UW Health gives out first COVID-19 vaccine as doses roll into Madison
Staff shared both laughter and tears as they administered some of the first vaccines in the state.
MADISON, Wis. (WMTV) - The first doses of Pfizer’s COVID-19 vaccine have rolled into Madison and UW Health has given out the first dose of the vaccine.
The first UW Health employee to get the Pfizer COVID-19 was respiratory therapist Tina Schubert, who received the vaccine around 2:30 p.m. from manager of UW Health’s employee health services Megan LaClair-Netzel.
“I wanted to inspire people, especially the patients who look like me,” said Schubert.
Schubert described caring for COVID-19 patients as “exhausting” and “heartbreaking.”
“We need to save more lives, and I think this is the way to do it,” she said after receiving the vaccine.
The second employee to be vaccinated was UW Health Nurse Mavic Tjardes. UW Health noted that Tjardes is a care team leader in one of the COVID-19 units at University Hospital.
Tjardes was followed by Dr. Ann Sheehy, who is a doctor that treats COVID-19 patients. Staff at UW Health shared both laughter and tears as they administered the first vaccines.
“I think the majority of our employees are feeling really excited, it’s a great day to be able to receive the vaccine,” said Dr. Matt Anderson, UW Health’s senior medical director of primary care.
The University of Wisconsin Health System announced Monday morning it received a batch of the vaccine – and it isn’t wasting any time before delivering them.
UW Health announced earlier that employees were expected to start receiving shots as soon as Monday afternoon with the health system noting it is following federal and state guidelines that recommend vaccinating frontline healthcare workers first.
“Those will be folks like our respiratory therapists, our hospital medicine group, emergency department, ICU, those types of individuals working in those environments providing direct care to patients,” Anderson explained.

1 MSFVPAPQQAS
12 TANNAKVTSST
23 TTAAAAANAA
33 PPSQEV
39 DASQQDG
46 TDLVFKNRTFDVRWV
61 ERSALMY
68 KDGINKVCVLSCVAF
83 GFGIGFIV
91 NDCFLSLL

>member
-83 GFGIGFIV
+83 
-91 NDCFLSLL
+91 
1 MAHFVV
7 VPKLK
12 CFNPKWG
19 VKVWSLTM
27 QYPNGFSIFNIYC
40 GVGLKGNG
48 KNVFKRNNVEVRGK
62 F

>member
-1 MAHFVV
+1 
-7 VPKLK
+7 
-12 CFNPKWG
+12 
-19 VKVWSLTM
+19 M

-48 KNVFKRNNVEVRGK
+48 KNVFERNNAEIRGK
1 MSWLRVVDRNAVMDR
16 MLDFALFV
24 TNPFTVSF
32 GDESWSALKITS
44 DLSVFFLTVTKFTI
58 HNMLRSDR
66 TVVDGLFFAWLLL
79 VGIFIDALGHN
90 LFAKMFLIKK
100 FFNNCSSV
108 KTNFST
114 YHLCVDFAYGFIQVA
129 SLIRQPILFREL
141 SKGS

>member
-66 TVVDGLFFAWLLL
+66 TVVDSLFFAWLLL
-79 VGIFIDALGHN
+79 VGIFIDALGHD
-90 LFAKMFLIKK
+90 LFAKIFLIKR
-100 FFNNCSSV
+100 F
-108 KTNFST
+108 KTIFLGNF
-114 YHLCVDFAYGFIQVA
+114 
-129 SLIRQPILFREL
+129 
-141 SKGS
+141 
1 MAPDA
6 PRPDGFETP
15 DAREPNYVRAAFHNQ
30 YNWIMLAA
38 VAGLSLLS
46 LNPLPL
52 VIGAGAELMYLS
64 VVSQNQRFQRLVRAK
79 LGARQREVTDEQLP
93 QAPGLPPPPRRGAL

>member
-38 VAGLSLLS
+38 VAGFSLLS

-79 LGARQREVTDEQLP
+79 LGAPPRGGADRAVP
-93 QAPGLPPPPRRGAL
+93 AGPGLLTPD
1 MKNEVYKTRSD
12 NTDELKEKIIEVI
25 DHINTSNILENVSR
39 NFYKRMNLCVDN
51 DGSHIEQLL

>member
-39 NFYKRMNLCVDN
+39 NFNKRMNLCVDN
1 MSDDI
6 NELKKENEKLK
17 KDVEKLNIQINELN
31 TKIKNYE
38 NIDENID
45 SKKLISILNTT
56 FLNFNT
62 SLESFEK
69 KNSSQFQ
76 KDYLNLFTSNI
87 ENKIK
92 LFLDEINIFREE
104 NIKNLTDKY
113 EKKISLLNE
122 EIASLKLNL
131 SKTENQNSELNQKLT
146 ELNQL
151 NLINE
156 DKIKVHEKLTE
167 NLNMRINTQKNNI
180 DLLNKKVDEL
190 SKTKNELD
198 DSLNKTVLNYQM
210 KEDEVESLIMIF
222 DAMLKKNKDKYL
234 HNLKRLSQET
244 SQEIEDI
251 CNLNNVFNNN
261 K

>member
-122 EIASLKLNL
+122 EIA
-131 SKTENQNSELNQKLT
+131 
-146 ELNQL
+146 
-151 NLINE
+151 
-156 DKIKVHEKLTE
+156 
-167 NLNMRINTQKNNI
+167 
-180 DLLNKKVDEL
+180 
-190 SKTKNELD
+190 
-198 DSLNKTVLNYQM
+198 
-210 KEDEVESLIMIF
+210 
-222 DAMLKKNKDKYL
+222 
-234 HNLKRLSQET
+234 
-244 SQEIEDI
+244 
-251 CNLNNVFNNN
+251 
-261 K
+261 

The Dept. of Health Services sent 3,900 doses in this first batch. After receiving the vaccines, UW Health has moved them to ultra-cold freezers, awaiting distribution.
Those 3,900 doses are all first round doses. The full Pfizer vaccine requires two shots, and UW Health expects that second round in the next few weeks.
“We’ll be going ahead and vaccinating and then when it’s time for those second doses, they’ll be delivered to us by the manufacturer,” Anderson explained.
UW Health is the health system of the University of Wisconsin-Madison and has more than 1,750 doctors and 21,000 staff at seven hospitals and more than 80 outpatient sites, according to its website.
UW Health also said they want to reassure people that the vaccine is safe.
“The safety protocols have not been compromised in the name of speed for these initial vaccine developments,” Anderson said.
The health system is one of eight vaccine hubs in Wisconsin expected to receive the vaccine this week.
SSM Health told NBC15 it was likely to get its first shipment on Tuesday. It is expecting to receive 6,000 doses, which will also go to frontline healthcare workers. A SSM Health spokesperson said approximately two-thirds of its staff said they were open to taking vaccine once it arrives.
In New York, health care workers have already begun receiving vaccinations with one critical care nurse at Long Island Jewish Medical Center, Sandra Lindsay, saying she felt “relieved” after getting the shot.
“I feel hopeful today,” she added.
Schubert echoed that, saying she is happy the vaccine is finally here and coming close to tears.
“It’s important because too many people have died from this,” she said.
This story is still developing. NBC15 will provide updates when more information becomes available.
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